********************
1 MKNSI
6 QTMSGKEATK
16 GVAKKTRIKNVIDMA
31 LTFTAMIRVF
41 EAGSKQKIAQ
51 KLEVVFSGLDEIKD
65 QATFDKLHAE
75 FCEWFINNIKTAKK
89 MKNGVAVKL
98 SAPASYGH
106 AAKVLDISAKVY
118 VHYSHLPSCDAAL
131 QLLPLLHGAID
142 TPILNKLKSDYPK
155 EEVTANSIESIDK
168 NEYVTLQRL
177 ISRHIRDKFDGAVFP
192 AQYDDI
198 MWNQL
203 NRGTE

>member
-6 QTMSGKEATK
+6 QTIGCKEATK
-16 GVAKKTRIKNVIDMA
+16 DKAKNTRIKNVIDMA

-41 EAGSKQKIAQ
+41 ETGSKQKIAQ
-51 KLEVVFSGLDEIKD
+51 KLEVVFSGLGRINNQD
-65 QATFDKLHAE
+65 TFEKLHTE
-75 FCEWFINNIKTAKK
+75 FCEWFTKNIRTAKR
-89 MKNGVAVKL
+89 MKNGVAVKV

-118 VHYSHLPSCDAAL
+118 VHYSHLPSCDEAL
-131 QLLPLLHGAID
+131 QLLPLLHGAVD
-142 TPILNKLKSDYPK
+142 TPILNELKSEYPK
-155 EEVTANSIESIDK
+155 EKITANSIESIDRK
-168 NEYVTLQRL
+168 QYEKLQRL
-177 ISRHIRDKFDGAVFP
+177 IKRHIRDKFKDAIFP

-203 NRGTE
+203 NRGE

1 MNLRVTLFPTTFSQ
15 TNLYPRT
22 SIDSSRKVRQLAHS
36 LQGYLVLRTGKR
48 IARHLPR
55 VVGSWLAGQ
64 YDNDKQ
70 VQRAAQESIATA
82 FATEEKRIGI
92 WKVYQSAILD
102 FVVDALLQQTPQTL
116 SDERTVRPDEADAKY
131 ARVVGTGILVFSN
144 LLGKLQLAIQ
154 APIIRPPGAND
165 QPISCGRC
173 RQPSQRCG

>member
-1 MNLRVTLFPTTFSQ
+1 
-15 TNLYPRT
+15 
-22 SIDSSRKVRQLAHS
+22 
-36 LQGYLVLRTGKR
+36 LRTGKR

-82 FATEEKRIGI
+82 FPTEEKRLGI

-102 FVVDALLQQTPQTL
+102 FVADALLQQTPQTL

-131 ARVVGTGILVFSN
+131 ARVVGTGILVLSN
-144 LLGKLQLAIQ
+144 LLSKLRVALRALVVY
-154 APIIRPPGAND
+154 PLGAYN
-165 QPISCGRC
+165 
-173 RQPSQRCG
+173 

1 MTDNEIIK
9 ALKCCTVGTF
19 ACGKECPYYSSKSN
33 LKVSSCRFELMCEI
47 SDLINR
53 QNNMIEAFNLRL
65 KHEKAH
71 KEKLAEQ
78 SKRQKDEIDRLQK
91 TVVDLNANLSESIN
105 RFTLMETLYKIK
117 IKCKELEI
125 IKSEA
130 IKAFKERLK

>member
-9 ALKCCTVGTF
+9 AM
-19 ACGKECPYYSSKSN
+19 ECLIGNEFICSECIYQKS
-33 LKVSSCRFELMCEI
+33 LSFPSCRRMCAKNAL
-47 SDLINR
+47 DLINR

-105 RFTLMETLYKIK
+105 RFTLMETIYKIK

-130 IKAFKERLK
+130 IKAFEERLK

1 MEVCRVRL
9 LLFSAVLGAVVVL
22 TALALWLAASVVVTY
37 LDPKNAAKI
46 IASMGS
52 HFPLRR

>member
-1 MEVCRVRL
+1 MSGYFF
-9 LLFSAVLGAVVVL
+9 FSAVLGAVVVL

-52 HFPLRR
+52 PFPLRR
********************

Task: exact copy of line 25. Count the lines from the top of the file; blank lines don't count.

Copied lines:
+16 DKAKNTRIKNVIDMA